A third of consumers expect their financial situation to worsen over the next 12 months, according to a new survey from PwC.
The report highlighted the “disproportionate” impact of the crisis on lower-income households, which were largely “more exposed” to sectors under lockdown, such as hospitality and retail.
According to the survey, poorer households were the “hardest hit” by the pandemic, with 38% of households with an income below £20,000 reporting a decrease in finances since the crisis began.
Higher income households fared slightly better, however, with only 31% of households earning above £20,000 reporting less money in the bank.
Furthermore, 25% of households earning between £20,000 and £50,000 reported an increase in their cash balances, compared with 22% of those earning above £50,000 and only 15% of those earning £20,000 or less.
Jing Teow, senior economist at PwC, said: “Increases in bank balances have likely been driven by less socialising, not having to commute, and savings from having meals at home. Households that have seen a boost to their bank balances could therefore have sizable amounts of unspent disposable incomes.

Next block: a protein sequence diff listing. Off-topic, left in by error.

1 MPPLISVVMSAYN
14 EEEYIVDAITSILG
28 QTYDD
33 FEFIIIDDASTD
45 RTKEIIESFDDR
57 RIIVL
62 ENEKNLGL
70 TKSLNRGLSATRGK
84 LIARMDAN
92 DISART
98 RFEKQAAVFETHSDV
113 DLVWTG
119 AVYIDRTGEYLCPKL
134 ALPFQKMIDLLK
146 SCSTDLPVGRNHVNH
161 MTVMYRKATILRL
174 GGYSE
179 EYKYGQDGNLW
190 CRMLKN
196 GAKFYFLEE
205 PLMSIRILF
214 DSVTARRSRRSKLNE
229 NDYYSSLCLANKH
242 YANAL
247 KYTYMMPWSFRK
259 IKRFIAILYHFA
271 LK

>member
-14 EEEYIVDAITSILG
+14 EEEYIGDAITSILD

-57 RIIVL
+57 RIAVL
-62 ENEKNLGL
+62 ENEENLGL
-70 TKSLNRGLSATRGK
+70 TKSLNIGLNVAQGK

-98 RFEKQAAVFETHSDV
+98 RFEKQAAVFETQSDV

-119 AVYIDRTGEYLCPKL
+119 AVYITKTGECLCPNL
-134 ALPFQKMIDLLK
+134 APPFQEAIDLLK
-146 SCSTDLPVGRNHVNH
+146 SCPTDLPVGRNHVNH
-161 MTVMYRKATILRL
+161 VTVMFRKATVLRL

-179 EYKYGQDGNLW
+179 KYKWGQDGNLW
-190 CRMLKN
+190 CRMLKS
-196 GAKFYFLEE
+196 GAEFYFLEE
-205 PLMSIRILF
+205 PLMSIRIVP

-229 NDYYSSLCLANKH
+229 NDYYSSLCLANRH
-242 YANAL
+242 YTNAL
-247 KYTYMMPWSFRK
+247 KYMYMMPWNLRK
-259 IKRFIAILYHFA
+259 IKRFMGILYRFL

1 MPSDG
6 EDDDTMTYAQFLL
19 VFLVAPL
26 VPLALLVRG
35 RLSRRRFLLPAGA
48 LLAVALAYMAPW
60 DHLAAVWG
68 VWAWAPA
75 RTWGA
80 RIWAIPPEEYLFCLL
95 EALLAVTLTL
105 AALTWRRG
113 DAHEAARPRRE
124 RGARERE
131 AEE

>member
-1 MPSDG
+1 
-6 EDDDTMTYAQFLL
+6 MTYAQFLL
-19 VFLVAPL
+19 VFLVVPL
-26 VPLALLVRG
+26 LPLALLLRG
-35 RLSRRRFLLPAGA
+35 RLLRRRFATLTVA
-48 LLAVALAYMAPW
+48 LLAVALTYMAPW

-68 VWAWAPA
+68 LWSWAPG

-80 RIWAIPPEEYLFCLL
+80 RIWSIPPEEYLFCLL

“Given that this could be about 12% of pre-COVID average weekly household spend, or around £70 per household per week, some ‘pent up’ consumer spending could be released once the lockdown is lifted.”
He added: “While this could take time to filter through, our survey shows that up to 36% of consumers are planning to spend some or all of the extra cash. The most popular categories of spend are for home improvements and household furnishings, arguably due to the increased amount of time spent at home due to the lockdown.
“Spending on holidays, cars and eating out are lower on the list of priorities, perhaps reflecting uncertainty as to when broader lockdown and travel restrictions are lifted.”